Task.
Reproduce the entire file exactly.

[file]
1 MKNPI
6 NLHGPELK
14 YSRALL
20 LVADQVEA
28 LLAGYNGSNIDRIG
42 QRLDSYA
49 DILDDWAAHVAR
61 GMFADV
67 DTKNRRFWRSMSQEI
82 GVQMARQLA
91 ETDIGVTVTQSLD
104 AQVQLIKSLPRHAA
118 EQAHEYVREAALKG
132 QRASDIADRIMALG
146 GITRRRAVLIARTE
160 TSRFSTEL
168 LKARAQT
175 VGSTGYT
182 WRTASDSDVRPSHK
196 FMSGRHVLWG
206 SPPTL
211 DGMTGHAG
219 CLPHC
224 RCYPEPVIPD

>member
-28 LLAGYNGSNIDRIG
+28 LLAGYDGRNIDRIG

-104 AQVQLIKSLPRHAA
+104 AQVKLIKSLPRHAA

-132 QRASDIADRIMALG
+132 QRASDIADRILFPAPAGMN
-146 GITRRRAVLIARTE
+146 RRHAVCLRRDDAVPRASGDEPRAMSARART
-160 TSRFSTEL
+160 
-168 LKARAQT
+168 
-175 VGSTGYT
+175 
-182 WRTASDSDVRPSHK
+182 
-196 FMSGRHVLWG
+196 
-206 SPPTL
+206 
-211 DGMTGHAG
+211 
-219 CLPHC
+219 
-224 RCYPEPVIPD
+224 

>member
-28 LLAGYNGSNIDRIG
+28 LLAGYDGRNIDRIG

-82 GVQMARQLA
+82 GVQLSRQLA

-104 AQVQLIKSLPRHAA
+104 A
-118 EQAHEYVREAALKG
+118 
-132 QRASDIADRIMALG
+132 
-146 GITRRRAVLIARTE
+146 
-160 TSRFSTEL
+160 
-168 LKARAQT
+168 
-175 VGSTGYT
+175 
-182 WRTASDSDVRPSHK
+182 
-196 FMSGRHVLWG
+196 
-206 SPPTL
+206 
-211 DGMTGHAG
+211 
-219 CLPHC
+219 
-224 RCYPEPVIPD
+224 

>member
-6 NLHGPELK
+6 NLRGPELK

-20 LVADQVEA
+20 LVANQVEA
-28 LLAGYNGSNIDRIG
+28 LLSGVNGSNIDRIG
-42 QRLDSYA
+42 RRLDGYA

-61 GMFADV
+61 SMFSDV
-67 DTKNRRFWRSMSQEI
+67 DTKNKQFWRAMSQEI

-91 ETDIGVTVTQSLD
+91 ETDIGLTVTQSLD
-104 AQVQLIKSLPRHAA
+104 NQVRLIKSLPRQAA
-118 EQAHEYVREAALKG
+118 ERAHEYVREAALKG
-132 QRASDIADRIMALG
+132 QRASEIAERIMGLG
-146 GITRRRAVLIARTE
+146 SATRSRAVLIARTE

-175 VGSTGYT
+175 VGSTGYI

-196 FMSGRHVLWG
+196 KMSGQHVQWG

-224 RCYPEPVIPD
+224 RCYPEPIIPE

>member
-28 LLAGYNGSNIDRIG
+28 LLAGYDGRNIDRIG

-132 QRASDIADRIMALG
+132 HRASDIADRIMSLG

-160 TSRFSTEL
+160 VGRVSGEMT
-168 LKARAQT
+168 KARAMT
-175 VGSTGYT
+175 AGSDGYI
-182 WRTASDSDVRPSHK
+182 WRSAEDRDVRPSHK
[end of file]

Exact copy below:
1 MKNPI
6 NLHGPELK
14 YSRALL
20 LVADQVEA
28 LLAGYNGSNIDRIG
42 QRLDSYA
49 DILDDWAAHVAR
61 GMFADV
67 DTKNRRFWRSMSQEI
82 GVQMARQLA
91 ETDIGVTVTQSLD
104 AQVQLIKSLPRHAA
118 EQAHEYVREAALKG
132 QRASDIADRIMALG
146 GITRRRAVLIARTE
160 TSRFSTEL
168 LKARAQT
175 VGSTGYT
182 WRTASDSDVRPSHK
196 FMSGRHVLWG
206 SPPTL
211 DGMTGHAG
219 CLPHC
224 RCYPEPVIPD

>member
-28 LLAGYNGSNIDRIG
+28 LLAGYDGRNIDRIG

-104 AQVQLIKSLPRHAA
+104 AQVKLIKSLPRHAA

-132 QRASDIADRIMALG
+132 QRASDIADRILFPAPAGMN
-146 GITRRRAVLIARTE
+146 RRHAVCLRRDDAVPRASGDEPRAMSARART
-160 TSRFSTEL
+160 
-168 LKARAQT
+168 
-175 VGSTGYT
+175 
-182 WRTASDSDVRPSHK
+182 
-196 FMSGRHVLWG
+196 
-206 SPPTL
+206 
-211 DGMTGHAG
+211 
-219 CLPHC
+219 
-224 RCYPEPVIPD
+224 

>member
-28 LLAGYNGSNIDRIG
+28 LLAGYDGRNIDRIG

-82 GVQMARQLA
+82 GVQLSRQLA

-104 AQVQLIKSLPRHAA
+104 A
-118 EQAHEYVREAALKG
+118 
-132 QRASDIADRIMALG
+132 
-146 GITRRRAVLIARTE
+146 
-160 TSRFSTEL
+160 
-168 LKARAQT
+168 
-175 VGSTGYT
+175 
-182 WRTASDSDVRPSHK
+182 
-196 FMSGRHVLWG
+196 
-206 SPPTL
+206 
-211 DGMTGHAG
+211 
-219 CLPHC
+219 
-224 RCYPEPVIPD
+224 

>member
-6 NLHGPELK
+6 NLRGPELK

-20 LVADQVEA
+20 LVANQVEA
-28 LLAGYNGSNIDRIG
+28 LLSGVNGSNIDRIG
-42 QRLDSYA
+42 RRLDGYA

-61 GMFADV
+61 SMFSDV
-67 DTKNRRFWRSMSQEI
+67 DTKNKQFWRAMSQEI

-91 ETDIGVTVTQSLD
+91 ETDIGLTVTQSLD
-104 AQVQLIKSLPRHAA
+104 NQVRLIKSLPRQAA
-118 EQAHEYVREAALKG
+118 ERAHEYVREAALKG
-132 QRASDIADRIMALG
+132 QRASEIAERIMGLG
-146 GITRRRAVLIARTE
+146 SATRSRAVLIARTE

-175 VGSTGYT
+175 VGSTGYI

-196 FMSGRHVLWG
+196 KMSGQHVQWG

-224 RCYPEPVIPD
+224 RCYPEPIIPE

>member
-28 LLAGYNGSNIDRIG
+28 LLAGYDGRNIDRIG

-132 QRASDIADRIMALG
+132 HRASDIADRIMSLG

-160 TSRFSTEL
+160 VGRVSGEMT
-168 LKARAQT
+168 KARAMT
-175 VGSTGYT
+175 AGSDGYI
-182 WRTASDSDVRPSHK
+182 WRSAEDRDVRPSHK